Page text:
Health regulators in Europe are set to investigate whether volunteers participating in Russia’s Sputnik V vaccine trials were pressured to take part, according to reports.
The European Medicines Agency (EMA) is already evaluating whether Sputnik V can be used in Europe and it is also expected to investigate whether the vaccine trial adhered to accepted international standards known as “Good Clinical Practice” (GCP).
It comes after text messages were published in December that newswire Reuters said was from the manager of a state office in Moscow pressuring his staff to sign up for the trials.
Staff had been accused of signing up for flu shots which precluded them from being injected with the trial vaccine. The manager Sergei Martyanov is alleged to have texted: ‘Colleagues!!!… What is this sabotage???,’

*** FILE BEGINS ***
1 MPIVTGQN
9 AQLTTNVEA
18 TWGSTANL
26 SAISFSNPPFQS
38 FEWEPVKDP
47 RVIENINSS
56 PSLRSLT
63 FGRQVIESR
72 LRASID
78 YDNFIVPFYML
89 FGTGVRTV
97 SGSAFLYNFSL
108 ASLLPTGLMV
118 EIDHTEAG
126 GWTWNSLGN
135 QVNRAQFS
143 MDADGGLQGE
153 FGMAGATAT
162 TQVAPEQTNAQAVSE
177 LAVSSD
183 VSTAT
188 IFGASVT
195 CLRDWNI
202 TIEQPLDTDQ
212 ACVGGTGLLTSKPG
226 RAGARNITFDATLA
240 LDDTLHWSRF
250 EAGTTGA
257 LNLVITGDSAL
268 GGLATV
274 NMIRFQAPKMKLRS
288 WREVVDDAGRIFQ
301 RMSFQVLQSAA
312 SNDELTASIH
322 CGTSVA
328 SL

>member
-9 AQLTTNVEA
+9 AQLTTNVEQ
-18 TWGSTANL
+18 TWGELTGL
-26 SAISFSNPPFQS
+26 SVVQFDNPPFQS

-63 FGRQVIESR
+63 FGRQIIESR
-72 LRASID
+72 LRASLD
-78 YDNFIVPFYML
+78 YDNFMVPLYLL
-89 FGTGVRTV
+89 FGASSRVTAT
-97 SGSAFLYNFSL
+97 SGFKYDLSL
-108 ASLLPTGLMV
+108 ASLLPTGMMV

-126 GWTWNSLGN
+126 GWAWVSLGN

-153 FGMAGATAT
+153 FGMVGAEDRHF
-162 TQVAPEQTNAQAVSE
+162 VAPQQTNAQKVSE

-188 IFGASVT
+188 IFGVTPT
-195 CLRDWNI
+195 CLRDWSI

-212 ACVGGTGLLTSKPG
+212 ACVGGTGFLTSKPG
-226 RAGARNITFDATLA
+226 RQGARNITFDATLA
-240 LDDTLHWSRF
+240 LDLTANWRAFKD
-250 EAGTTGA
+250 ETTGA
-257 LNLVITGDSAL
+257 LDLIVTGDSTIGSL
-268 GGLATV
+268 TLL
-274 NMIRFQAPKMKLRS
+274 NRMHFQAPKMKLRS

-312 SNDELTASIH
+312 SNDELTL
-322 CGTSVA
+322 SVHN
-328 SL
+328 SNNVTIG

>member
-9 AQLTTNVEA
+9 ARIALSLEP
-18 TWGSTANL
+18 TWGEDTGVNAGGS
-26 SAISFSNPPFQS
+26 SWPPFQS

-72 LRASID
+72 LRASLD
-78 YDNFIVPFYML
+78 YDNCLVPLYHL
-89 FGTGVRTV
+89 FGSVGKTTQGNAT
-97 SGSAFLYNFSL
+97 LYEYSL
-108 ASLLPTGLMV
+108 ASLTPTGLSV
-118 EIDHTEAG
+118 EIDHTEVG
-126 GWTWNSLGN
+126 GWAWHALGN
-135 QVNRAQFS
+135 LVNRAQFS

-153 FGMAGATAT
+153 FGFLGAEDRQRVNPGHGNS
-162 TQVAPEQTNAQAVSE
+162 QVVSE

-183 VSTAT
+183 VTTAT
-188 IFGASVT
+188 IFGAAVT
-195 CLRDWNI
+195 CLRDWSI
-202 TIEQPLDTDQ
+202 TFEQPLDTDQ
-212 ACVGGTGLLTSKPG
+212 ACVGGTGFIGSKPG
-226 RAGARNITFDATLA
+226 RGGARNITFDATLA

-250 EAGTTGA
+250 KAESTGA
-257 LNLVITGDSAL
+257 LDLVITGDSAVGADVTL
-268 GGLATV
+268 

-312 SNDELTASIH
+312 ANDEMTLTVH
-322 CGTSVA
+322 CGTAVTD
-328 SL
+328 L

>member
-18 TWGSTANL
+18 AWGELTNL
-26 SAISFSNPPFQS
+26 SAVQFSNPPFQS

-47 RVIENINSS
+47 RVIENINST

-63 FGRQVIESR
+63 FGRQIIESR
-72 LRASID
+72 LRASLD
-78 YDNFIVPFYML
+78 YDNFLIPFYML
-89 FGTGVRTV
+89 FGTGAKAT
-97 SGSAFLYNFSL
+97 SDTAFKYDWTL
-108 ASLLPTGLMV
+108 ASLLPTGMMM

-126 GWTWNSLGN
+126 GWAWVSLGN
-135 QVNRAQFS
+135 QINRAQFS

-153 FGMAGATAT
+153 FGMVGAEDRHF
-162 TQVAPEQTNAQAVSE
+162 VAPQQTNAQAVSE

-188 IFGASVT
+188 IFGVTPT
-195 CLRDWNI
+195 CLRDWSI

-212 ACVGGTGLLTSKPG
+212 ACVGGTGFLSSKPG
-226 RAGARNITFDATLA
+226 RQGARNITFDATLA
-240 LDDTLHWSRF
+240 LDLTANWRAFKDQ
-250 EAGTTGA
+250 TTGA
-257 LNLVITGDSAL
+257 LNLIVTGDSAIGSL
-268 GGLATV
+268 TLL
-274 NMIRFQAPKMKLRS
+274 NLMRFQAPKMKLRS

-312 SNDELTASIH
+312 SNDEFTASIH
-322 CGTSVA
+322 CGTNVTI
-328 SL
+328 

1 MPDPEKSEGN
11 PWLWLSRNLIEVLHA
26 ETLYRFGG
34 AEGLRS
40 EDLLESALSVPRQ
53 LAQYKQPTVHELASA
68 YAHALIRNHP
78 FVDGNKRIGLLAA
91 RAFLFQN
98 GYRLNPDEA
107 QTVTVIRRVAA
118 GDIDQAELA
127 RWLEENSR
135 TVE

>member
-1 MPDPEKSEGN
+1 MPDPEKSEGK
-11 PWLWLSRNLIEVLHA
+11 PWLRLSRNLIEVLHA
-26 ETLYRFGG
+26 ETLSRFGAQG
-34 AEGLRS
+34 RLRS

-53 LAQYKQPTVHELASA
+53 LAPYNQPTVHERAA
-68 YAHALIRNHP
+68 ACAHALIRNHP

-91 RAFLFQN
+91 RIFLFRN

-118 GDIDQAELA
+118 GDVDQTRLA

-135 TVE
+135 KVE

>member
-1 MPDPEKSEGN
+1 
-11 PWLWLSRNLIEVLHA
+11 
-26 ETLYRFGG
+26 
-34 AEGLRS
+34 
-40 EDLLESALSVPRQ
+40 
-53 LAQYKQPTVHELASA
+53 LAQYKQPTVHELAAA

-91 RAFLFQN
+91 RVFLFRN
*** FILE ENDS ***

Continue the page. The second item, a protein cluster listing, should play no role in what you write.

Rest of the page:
‘Who are you trying to trick??? The coronavirus vaccine is the absolute priority!!!’ he allegedly wrote, asking staff to recruit friends and family.
The EMA is expected to announce next week it will look into whether the Sputnik trials were conducted ethically, according to a report in the Financial Times newspaper, which said participants comprised of state employees and servicemen. The trial was part funded by the Kremlin’s Russian Direct Investment Fund (RDIF)
The boss of the RDIF Kirill Dmitriev, told the newspaper the EMA inspection was scheduled to begin next week adding: “There was no pressure [on participants] and Sputnik V complied with all clinical practices”.
The EMA said: “While the evaluation of Sputnik V vaccine is ongoing we cannot comment on planned or ongoing inspections. The need for GCP inspection of the conduct of a clinical trial is considered on a case by case basis by EMA’s scientific Committee for Human Medicines, CHMP.”
Other vaccines being used around the world include ones developed by AstraZeneca
Johnson & Johnson